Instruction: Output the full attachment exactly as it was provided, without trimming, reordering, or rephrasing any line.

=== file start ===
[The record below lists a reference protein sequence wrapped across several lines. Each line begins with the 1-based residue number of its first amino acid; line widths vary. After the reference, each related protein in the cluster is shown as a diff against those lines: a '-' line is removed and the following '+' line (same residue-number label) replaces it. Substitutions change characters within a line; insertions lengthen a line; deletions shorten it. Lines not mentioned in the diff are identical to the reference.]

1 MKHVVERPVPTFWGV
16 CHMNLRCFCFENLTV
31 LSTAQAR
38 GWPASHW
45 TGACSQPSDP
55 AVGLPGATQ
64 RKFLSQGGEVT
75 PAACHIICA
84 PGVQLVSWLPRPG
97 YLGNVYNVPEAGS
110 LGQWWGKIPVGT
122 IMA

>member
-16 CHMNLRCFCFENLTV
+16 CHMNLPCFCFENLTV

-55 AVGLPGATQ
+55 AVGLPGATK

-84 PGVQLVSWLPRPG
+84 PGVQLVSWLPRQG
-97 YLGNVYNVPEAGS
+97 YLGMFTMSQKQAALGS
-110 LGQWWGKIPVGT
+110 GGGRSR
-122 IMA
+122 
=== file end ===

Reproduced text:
[The record below lists a reference protein sequence wrapped across several lines. Each line begins with the 1-based residue number of its first amino acid; line widths vary. After the reference, each related protein in the cluster is shown as a diff against those lines: a '-' line is removed and the following '+' line (same residue-number label) replaces it. Substitutions change characters within a line; insertions lengthen a line; deletions shorten it. Lines not mentioned in the diff are identical to the reference.]

1 MKHVVERPVPTFWGV
16 CHMNLRCFCFENLTV
31 LSTAQAR
38 GWPASHW
45 TGACSQPSDP
55 AVGLPGATQ
64 RKFLSQGGEVT
75 PAACHIICA
84 PGVQLVSWLPRPG
97 YLGNVYNVPEAGS
110 LGQWWGKIPVGT
122 IMA

>member
-16 CHMNLRCFCFENLTV
+16 CHMNLPCFCFENLTV

-55 AVGLPGATQ
+55 AVGLPGATK

-84 PGVQLVSWLPRPG
+84 PGVQLVSWLPRQG
-97 YLGNVYNVPEAGS
+97 YLGMFTMSQKQAALGS
-110 LGQWWGKIPVGT
+110 GGGRSR
-122 IMA
+122 